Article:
No one’s really sure what the B-Class is, so Mercedes-Benz seems ready to add a crossover version to lure utility-obsessed buyers.
The automaker recently registered the GLB name, implying a sporty crossover based on the unpopular front-wheel-drive B-class people hauler — a model so confused, it sells more in Canada than it does in the United States.
The new Mercedes B-Class has been extensively discussed here, it was shown at the Shanghai Auto Show, where it found itself upstaged by the requisite Chinese copy. Slowly, it is time to show the production model. Which will happen at the Frankfurt Auto Show. After the rest of the world has seen the B-Class, now Germany can too.
Automotive News Digital Edition [sub] reports that Mercedes-Benz is holding consumer clinics in the US, gathering input ahead of its launch of the first front-drive Mercedes models to be sold in the US. Sales of the B-Class-based front-drive models won’t being until “after 2011,” and Mercedes admits that a design freeze has not yet taken place. Still, one thing is certain: prospective customers are not being shown an MPV-like hatchback along the lines of the current B-Class that’s sold in Europe and Canada because of dealer concerns. Says MB-USA development boss Bernhard Glaser:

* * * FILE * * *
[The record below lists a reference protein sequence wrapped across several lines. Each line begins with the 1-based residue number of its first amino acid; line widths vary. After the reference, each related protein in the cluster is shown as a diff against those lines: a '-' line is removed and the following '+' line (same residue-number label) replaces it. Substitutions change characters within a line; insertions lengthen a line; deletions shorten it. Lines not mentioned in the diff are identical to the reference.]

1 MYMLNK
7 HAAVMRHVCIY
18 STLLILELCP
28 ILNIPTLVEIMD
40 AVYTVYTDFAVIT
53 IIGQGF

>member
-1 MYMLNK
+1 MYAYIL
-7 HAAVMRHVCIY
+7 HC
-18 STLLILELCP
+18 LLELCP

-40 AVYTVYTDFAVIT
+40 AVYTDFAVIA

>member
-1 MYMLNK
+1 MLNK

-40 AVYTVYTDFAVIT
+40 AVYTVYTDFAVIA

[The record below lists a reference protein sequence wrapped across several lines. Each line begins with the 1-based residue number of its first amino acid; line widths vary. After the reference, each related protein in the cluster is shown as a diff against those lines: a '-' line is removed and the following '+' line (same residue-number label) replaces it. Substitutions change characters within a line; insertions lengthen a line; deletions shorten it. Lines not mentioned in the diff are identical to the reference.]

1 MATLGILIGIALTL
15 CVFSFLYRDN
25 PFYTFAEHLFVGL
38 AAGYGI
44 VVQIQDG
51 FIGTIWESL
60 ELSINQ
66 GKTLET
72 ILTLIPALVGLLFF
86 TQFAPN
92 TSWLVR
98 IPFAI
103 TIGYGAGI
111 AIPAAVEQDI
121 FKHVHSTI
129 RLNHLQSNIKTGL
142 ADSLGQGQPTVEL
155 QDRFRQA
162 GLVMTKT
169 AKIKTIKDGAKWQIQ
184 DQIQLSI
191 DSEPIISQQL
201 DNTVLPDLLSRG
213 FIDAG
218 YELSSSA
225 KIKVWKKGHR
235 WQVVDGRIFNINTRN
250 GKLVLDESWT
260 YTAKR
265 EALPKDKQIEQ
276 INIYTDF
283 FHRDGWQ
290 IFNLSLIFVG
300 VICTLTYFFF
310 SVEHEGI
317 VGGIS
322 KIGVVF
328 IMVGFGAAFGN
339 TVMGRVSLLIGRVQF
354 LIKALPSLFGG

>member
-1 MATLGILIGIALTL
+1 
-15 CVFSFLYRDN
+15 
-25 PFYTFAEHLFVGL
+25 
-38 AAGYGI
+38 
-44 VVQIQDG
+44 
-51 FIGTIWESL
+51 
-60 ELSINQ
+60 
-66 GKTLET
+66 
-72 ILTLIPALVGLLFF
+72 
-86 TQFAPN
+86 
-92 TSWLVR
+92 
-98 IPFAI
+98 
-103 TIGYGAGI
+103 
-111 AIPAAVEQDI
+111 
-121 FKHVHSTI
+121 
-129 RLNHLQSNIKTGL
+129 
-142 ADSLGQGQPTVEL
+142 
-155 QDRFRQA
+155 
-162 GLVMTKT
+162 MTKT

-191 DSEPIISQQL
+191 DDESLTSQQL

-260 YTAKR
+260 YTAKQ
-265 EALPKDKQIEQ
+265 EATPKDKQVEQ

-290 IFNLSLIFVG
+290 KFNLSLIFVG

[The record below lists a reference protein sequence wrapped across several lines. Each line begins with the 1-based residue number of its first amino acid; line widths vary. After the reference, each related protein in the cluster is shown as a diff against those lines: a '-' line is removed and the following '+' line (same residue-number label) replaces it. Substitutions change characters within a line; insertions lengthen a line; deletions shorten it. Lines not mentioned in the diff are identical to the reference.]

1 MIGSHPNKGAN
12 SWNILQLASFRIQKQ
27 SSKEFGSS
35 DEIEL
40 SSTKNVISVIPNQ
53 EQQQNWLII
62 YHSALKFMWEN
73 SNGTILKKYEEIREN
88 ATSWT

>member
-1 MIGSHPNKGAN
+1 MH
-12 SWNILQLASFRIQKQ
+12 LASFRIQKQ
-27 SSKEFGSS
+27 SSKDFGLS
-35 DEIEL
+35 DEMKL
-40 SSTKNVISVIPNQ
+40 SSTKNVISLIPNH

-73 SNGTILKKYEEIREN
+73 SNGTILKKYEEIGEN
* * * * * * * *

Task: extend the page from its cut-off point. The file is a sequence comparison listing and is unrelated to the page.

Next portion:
[Dealers] were concerned about the previous generation because it did stand out and that is kind of a whole different brand sell that you have to try and jump over. This will be seamless.
Ever get the feeling that the car game is dealing with some malaise? Dieter Zetsche sure seems to. “The definition of luxury will be somewhat different,” Doctor Z tells the Wall Street Journal. “It will be fewer CO2 emissions and more modesty in appearance.” And this from the company that sells cars on the back of a brand dripping with immodesty and ostentation. But no matter, the decision has been made: Zetsche wants to chase what the WSJ terms “Americans’ growing interest in downsized models that offer upscale features and finishes.” Wait, growing interest? The MINI sells decently, but the A3 (fewer than 3k units sold year-to-date) and 1 Series (fewer than 10k units year-to-date) are hardly setting the luxury segment on fire. Damn the torpedoes, people want green modesty, and Zetsche’s going to give it to them with four compact models planned for the US sometime after 2011.
For sure, there will be another B-class, which will be pretty similar, address the same customer as the B-class today. The three other body styles clearly intend to target additional and different segments from the one that we can target today, including gender barriers.
Smaller, greener and more identity-politics-y. That sounds like just what the luxury market has been begging for! And we haven’t even started in on the cost-cutting yet.